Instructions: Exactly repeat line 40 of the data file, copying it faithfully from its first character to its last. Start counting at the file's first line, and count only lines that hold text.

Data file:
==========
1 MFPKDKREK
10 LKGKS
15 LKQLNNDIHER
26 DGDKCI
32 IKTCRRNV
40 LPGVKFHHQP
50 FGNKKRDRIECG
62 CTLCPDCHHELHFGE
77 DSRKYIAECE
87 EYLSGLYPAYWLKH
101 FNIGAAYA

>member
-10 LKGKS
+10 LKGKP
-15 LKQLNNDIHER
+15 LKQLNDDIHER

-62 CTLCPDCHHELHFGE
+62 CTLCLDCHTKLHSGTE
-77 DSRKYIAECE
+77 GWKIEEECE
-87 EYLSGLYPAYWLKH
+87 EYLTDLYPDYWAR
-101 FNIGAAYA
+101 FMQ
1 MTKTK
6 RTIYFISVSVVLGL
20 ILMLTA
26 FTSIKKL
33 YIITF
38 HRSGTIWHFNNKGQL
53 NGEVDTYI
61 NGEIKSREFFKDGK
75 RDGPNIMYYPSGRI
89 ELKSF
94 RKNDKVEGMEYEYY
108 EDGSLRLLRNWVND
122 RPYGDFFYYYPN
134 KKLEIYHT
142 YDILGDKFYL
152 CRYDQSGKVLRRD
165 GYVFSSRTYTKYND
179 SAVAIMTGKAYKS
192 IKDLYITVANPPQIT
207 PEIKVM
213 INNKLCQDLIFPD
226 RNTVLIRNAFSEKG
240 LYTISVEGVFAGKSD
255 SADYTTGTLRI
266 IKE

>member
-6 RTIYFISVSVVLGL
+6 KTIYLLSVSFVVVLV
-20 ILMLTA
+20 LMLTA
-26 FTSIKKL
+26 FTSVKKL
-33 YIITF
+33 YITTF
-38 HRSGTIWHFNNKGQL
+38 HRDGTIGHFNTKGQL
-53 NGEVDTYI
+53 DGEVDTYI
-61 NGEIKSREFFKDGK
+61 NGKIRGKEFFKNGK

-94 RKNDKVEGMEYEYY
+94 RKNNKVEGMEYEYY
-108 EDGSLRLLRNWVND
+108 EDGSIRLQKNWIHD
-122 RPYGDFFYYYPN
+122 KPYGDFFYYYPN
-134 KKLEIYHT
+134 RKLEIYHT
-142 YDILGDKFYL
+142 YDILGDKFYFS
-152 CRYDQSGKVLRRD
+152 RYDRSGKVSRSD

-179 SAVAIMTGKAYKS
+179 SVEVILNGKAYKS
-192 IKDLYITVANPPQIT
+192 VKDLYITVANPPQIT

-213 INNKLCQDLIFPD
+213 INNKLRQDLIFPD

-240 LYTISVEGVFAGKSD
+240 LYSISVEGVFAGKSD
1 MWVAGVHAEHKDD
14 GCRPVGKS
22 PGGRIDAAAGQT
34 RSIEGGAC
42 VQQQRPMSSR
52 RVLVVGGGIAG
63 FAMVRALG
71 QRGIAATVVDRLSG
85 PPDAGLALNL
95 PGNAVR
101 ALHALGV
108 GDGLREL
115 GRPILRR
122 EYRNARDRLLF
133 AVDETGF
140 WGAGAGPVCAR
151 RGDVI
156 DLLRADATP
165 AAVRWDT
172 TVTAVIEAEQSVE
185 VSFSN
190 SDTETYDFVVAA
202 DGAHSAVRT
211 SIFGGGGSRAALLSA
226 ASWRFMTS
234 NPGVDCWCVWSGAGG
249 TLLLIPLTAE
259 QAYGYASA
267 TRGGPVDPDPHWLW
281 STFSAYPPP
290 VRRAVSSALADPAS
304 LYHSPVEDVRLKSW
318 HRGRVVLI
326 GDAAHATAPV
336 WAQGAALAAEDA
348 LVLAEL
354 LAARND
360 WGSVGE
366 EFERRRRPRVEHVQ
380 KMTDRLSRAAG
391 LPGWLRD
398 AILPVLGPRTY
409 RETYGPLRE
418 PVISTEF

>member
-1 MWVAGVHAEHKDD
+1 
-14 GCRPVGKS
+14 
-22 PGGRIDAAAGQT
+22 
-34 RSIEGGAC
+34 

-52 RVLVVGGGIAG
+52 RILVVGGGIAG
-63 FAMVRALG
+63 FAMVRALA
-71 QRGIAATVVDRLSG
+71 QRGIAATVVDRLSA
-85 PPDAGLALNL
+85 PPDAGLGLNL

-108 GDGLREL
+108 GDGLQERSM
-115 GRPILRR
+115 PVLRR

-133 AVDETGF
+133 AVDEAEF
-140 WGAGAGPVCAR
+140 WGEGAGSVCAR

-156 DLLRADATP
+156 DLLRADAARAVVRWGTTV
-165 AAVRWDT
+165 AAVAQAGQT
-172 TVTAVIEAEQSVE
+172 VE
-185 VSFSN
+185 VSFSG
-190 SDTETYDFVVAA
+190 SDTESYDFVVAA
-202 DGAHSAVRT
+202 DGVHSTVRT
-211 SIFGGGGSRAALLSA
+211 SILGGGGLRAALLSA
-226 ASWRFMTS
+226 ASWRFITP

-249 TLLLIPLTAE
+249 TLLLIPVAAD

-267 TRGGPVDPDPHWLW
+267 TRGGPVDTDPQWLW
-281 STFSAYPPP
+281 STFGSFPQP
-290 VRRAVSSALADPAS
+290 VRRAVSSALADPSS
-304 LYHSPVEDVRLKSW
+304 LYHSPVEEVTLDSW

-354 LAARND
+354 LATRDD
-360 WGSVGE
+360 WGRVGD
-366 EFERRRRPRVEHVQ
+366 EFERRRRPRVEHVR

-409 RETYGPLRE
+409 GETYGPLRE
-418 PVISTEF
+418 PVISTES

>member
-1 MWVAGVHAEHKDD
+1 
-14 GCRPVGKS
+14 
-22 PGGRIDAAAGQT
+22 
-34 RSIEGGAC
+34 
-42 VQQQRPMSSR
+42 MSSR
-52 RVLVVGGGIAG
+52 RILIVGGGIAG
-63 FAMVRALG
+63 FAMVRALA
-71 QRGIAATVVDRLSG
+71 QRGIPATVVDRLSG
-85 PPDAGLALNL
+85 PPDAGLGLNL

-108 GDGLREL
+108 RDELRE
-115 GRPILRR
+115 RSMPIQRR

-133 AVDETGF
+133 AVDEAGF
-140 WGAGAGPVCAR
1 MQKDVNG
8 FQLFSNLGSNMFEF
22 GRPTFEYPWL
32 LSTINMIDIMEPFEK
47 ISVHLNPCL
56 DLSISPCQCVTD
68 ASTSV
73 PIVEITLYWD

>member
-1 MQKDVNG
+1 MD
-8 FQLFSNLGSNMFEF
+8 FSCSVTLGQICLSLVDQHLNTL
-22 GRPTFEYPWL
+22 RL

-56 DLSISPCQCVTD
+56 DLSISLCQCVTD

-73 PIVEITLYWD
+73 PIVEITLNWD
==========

152 CRYDQSGKVLRRD